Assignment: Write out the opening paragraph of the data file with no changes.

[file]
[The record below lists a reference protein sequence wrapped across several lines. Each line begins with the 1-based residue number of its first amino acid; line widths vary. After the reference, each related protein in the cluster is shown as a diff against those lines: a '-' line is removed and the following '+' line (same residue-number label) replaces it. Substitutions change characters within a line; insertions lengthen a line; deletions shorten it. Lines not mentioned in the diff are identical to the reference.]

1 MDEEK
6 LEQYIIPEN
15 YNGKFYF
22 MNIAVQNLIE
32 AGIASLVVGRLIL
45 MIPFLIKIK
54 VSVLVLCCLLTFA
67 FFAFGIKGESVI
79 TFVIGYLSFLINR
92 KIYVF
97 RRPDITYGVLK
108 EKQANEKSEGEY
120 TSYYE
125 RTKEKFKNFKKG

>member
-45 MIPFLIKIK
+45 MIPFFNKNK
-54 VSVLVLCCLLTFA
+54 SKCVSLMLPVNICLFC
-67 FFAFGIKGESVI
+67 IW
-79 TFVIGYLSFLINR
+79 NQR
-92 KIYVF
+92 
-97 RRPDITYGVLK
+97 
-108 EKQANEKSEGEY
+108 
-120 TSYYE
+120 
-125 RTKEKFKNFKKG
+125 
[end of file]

[The record below lists a reference protein sequence wrapped across several lines. Each line begins with the 1-based residue number of its first amino acid; line widths vary. After the reference, each related protein in the cluster is shown as a diff against those lines: a '-' line is removed and the following '+' line (same residue-number label) replaces it. Substitutions change characters within a line; insertions lengthen a line; deletions shorten it. Lines not mentioned in the diff are identical to the reference.]